FYI December 20, 2017


1917 – Cheka, the first Soviet secret police force, is founded.
Cheka (Russian: ЧК, IPA: [tɕɪˈka]) was the initialism for the first of a succession of Soviet secret police organizations. Established on December 5 (Old Style), 1917 by the Sovnarkom[1], it came under the leadership of Felix Dzerzhinsky, a Polish aristocrat-turned-communist.[2][3]By late 1918, hundreds of Cheka committees had sprung up in various cities at the oblast, guberniya, raion, uyezd, and volost levels.

In 1921 the Troops for the Internal Defense of the Republic (a branch of the Cheka) numbered at least 200,000.[4] These troops policed labor camps; ran the Gulag system; conducted requisitions of food; subjected political opponents to secret arrest, detention, torture and summary execution; and put down rebellions and riots by workers[citation needed] or peasants, and mutinies in the desertion-plagued Red Army.[5][need quotation to verify]

After 1922 Cheka groups underwent the first of a series of reorganizations; however the theme of a government dominated by “the organs” persisted indefinitely afterward, and Soviet citizens continued to refer to members of the various organs as Chekists.[6]

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1901 – Robert J. Van de Graaff, American physicist and academic, invented the Van de Graaff generator (d. 1967)
Robert Jemison Van de Graaff (December 20, 1901 – January 16, 1967) was an American engineer, physicist, and noted for his design and construction of high-voltage Van de Graaff generators. He taught at Princeton University and Massachusetts Institute of Technology.


Biography

Robert Jemison Van de Graaff was born in the Jemison-Van de Graaff Mansion in Tuscaloosa, Alabama. His parents were of Dutch descent.[1] His three older brothers Adrian, Hargrove, and William were all All-Southern college football players for the Alabama Crimson Tide. William was known as “Bully” and was Alabama’s first All-American. In Tuscaloosa, Robert received his B.S. and master’s degrees from The University of Alabama where he was a member of The Castle Club (later became Mu Chapter[2] of Theta Tau). After a year working for the Alabama Power Company, Van de Graaff studied at the Sorbonne. During 1926, he earned a second B.S. at Oxford University by a Rhodes Scholarship, completing his PhD during 1928.[3]

Van de Graaff was the inventor of the Van de Graaff generator, a device which produces high voltages. During 1929, he developed his first such generator, producing 80,000 volts.[4] By 1933, he had constructed a larger generator generating 7 million volts.[4]

Van de Graaff was a National Research Fellow, and from 1931 to 1934 a research associate of the Massachusetts Institute of Technology. He became an associate professor during 1934 (staying there until 1960). He was awarded the Elliott Cresson Medal during 1936.

During World War II, Van de Graaff was director of the High Voltage Radiographic Project. After World War II, he co-initiated the High Voltage Engineering Corporation (HVEC) with John G. Trump. During the 1950s he invented the insulating-core transformer, producing high-voltage direct current. He also developed tandem generator technology.

The American Physical Society awarded him the T. Bonner prize (1965) for the development of electrostatic accelerators.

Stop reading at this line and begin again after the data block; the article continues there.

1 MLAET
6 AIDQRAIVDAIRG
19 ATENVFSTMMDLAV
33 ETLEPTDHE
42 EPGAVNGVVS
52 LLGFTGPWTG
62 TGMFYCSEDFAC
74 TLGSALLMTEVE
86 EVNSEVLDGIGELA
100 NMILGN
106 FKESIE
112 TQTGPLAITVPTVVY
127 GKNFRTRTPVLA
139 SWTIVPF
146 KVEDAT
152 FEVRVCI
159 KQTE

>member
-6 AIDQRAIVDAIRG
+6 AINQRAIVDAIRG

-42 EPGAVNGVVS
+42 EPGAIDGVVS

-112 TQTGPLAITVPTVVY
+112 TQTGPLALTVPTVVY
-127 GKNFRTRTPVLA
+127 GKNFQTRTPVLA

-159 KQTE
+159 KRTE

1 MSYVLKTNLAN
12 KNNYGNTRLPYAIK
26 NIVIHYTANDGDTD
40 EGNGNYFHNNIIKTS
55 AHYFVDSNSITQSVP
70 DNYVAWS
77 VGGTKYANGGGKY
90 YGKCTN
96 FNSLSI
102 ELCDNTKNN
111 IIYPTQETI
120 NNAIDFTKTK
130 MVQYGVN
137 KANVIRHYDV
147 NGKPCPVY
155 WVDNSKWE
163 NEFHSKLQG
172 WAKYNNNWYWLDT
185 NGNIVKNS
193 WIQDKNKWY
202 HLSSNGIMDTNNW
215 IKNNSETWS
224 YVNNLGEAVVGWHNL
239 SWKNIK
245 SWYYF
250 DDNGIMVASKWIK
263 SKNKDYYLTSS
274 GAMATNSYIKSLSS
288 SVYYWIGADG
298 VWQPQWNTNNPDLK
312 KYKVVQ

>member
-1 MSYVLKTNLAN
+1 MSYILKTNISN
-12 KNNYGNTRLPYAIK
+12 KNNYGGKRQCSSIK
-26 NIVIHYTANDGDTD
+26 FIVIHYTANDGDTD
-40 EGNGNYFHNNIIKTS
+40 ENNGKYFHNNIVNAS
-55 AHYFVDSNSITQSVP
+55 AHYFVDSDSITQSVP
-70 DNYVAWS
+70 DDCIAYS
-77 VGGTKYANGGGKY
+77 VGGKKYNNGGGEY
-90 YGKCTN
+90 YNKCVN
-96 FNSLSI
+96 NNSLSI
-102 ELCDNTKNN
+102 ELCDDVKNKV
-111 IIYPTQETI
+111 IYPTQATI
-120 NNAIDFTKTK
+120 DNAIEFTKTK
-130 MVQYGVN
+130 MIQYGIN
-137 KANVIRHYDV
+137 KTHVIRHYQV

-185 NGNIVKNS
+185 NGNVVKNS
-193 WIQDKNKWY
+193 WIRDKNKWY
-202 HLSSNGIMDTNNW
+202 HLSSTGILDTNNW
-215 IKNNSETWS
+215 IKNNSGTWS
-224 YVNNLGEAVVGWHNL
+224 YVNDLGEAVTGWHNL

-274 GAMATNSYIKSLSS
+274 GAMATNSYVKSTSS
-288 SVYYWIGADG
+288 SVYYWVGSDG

Van de Graaff died on January 16, 1967 in Boston, Massachusetts.

A crater on the far side of the moon is named after him.

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Van de Graaff generator
A Van de Graaff generator is an electrostatic generator which uses a moving belt to accumulate electric charge on a hollow metal globe on the top of an insulated column, creating very high electric potentials. It produces very high voltage direct current (DC) electricity at low current levels. It was invented by American physicist Robert J. Van de Graaff during 1929.[1] The potential difference achieved by modern Van de Graaff generators can be as much as 5 megavolts. A tabletop version can produce on the order of 100,000 volts and can store enough energy to produce a visible spark. Small Van de Graaff machines are produced for entertainment, and for physics education to teach electrostatics; larger ones are displayed in some science museums.

The Van de Graaff generator was developed as a particle accelerator for physics research, its high potential is used to accelerate subatomic particles to great speeds in an evacuated tube. It was the most powerful type of accelerator of the 1930s until the cyclotron was developed. Van de Graaff generators are still used as accelerators to generate energetic particle and x-ray beams for nuclear research and nuclear medicine.

Particle beam Van de Graaff accelerators are often used in a “Tandem” configuration: first, negatively charged ions are injected at one end towards the high potential terminal where they are accelerated by attractive force towards the terminal. When the particles reach the terminal they are stripped of some electrons to make them positively charged and are subsequently accelerated by repulsive forces away from the terminal. This configuration results in two accelerations for the cost of one Van de Graaff generator and has the added advantage of leaving the complicated ion source instrumentation accessible near ground potential.

The voltage produced by an open-air Van de Graaff machine is limited by arcing and corona discharge to about 5 megavolts. Most modern industrial machines are enclosed in a pressurized tank of insulating gas; these can achieve potentials of as much as about 25 megavolts.

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